Black Snake Moan
directed by Craig Brewer
Craig Brewer, the writer-director of Hustle & Flow, might be on to something in Black Snake Moan. In the movie, Lazarus (Samuel L. Jackson) tries to cure Rae (Christina Ricci) of her insatiable sexual appetite by bounding her in chains and exercising some tough love. (Not that kind of tough love!) Just imagine how intimidating other kinds of rehab would be if confronted by a tough-as-nails Sam Jackson ready to drive evil out by keeping you put with a length of chain. Social possibilities aside, Brewer continues carving out his place in independent moviemaking with this throwback to exploitation cinema. Also starring Justin Timberlake and S. Epatha Merkerson.
Full of It
directed by Christian Charles
In a world where lies are truths, Sam Leonard (Ryan Pinkston) is king. A nerdy teenager who takes to fibbing to become popular, Samâ€™s life is no longer his own when his tall tales start coming true. But heavy is the head that wears the crown. Samâ€™s life starts becoming too much to handle as his lies become greater and the consequences larger. Full of It proves the old adage, â€œBe careful what you wish for as you just might get it,â€ is true. Unless you wish for an interesting movie and wind up at this one, then youâ€™re just lying to yourself. Also starring Teri Polo, Craig Kilborn and Kate Mara.
directed by Steve Stockman
In this family reconciliation weepy, four siblings reunite at their motherâ€™s house to be with her as she nears death. But Anita (Sally Field) hangs on longer than expected, keeping the siblings together for two weeks under one roofâ€”just enough time to deal with years of emotional baggage. This well-meaning family drama is saddled with a worn out plot, but bolstered by the presence of Field, who hasnâ€™t be seen in theaters since 2003â€™s Legally Blonde 2: Red, White and Blonde. Also starring Thomas Cavanagh, Ben Chaplin, Julianne Nicholson, Glenn Howerton and Clea DuVall.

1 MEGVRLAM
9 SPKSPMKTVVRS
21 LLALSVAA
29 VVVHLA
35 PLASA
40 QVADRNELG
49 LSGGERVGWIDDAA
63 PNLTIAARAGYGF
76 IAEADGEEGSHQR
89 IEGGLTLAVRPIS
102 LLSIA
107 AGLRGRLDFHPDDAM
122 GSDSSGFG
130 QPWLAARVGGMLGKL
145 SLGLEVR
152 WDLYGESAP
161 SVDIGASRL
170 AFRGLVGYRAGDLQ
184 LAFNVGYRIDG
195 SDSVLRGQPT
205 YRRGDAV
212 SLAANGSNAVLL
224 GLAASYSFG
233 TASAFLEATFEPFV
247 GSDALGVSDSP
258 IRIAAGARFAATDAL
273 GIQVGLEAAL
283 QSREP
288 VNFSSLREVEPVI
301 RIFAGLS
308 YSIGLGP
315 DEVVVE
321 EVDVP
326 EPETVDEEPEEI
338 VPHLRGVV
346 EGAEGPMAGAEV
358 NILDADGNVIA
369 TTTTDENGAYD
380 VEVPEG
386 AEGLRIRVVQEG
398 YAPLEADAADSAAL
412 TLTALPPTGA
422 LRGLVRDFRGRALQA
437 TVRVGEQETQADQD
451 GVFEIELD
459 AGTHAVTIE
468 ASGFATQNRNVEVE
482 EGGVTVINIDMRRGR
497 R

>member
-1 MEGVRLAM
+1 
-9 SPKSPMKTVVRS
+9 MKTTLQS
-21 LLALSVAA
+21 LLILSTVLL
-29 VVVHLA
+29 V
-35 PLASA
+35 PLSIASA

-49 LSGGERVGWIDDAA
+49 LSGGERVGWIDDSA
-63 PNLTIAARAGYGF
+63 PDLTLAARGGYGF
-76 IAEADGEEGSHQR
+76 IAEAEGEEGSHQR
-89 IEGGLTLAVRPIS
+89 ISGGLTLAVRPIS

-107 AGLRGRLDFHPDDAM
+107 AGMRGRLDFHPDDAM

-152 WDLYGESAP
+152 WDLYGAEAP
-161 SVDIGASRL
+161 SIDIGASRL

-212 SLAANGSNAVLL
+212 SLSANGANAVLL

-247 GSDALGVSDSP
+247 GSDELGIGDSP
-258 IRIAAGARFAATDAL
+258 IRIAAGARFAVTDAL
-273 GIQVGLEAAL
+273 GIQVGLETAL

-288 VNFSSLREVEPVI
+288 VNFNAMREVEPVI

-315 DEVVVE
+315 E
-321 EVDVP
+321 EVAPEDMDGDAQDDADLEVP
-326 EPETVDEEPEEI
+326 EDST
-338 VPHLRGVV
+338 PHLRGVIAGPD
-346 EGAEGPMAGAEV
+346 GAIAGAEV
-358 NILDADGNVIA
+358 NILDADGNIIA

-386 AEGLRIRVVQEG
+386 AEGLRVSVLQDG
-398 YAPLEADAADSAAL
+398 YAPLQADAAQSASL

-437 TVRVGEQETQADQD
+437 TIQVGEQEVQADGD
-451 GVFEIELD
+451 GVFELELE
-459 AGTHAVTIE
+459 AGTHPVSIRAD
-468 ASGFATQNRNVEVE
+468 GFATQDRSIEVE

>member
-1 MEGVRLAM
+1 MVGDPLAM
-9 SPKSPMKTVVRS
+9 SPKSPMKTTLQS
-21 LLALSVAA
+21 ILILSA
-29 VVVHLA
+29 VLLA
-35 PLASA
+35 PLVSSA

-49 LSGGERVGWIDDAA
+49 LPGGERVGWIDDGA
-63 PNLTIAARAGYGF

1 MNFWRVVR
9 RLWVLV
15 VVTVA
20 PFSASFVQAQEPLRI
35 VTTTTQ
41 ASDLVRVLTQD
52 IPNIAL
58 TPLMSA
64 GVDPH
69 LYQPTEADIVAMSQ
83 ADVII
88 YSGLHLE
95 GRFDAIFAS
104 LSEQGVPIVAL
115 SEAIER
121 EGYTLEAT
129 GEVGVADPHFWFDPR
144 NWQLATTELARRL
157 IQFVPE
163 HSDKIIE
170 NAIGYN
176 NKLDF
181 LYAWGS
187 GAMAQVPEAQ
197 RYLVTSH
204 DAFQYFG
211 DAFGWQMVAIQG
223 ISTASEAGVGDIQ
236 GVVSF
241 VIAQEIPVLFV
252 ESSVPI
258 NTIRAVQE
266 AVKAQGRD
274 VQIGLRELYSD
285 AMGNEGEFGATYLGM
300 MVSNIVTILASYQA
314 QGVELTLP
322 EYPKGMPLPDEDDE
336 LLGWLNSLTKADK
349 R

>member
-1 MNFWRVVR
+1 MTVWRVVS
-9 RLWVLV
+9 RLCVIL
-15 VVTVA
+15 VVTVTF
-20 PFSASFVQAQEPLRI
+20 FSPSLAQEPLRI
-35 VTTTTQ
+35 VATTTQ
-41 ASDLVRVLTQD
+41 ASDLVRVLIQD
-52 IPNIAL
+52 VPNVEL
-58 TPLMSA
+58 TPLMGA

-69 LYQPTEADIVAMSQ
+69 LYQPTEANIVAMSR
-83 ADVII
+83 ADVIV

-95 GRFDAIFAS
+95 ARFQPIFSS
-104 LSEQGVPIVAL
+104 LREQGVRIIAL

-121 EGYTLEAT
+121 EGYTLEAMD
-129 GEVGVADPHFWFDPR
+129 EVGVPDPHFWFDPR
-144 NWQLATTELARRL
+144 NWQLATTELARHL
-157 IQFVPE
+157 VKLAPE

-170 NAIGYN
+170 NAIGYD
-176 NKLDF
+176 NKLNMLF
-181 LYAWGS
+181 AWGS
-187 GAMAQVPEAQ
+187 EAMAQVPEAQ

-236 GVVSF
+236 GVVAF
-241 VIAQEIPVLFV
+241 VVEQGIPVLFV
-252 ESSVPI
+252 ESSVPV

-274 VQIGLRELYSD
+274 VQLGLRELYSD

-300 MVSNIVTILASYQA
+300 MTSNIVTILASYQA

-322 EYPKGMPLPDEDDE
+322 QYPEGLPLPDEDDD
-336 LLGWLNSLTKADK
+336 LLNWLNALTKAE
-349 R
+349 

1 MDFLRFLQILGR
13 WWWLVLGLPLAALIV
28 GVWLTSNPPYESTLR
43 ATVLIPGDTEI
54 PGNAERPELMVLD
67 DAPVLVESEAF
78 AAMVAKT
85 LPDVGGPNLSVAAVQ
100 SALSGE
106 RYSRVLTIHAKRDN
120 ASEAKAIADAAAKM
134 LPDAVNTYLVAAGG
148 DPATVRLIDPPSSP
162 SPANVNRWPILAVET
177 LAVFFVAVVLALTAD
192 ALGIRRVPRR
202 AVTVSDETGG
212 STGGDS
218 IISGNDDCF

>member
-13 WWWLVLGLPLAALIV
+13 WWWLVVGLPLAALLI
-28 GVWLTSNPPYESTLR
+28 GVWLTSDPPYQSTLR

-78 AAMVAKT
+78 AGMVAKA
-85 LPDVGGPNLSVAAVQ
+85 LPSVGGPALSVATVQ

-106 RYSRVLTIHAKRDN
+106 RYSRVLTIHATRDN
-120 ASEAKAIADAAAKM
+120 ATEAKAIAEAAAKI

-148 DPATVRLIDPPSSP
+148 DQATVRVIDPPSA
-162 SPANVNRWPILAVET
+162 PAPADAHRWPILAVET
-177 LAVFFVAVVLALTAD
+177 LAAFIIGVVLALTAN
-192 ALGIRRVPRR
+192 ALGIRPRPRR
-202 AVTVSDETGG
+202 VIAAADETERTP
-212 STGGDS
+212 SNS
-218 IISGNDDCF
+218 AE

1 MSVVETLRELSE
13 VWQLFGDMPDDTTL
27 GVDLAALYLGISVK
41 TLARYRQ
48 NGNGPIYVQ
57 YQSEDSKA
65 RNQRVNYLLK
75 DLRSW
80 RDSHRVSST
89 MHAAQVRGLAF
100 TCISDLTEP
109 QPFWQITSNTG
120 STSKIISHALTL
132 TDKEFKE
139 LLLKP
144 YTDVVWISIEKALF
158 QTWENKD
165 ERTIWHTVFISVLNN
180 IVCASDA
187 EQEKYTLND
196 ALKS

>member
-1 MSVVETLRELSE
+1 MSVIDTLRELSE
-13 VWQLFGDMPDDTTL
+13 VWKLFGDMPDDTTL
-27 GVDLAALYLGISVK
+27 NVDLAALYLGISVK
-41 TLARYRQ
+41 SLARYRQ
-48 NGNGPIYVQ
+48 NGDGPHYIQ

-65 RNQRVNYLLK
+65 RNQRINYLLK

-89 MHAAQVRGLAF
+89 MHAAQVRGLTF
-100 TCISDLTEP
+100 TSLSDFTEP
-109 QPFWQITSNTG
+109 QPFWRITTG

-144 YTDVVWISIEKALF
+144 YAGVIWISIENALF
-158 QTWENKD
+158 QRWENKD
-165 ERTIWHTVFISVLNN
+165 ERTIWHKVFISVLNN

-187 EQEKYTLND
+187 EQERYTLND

directed by Walt Becker
Wild Hogs should be retitled Easy Payday. How else can you explain the presence of William H. Macy, Ray Liotta and even John Travolta in this retread story of male bonding and busting out of a midlife crisis? Macy and Travolta are joined out on the road by Martin Lawrence and Tim Allen as a group of guys trying to escape their humdrum, suburban existences by strapping on to the back of their hogs and tasting the freedom of the open road. Hopefully, the open road doesnâ€™t taste as stale as this movie. Also starring Marisa Tomei and Jill Hennessy.
directed by David Fincher
David Fincherâ€™s first movie in five years is a return to the serial killer genre that put him on the map as a big-time director. While Se7en was fiction, Zodiac is rooted in reality, based on the Zodiac Killer murders of the 1970s. Fincher takes a page out of the Munich playbook and soaks the movieâ€™s aesthetic in the â€™70s, from the set design down to the vintage clothing and sideburns worn by an all-star cast that includes Mark Ruffalo, Jake Gyllenhaal, Robert Downey Jr. and Brian Cox. Fincher is comfortable with this kind of movie, and it should return him to the top of the directing ranks. Also starring Anthony Edwards and ChloÃ« Sevigny.
If you’ve seen any of the films listed above (or even if you haven’t, but have exceptionally strong feelings that you’d like to share nonetheless), write your own review in the comments.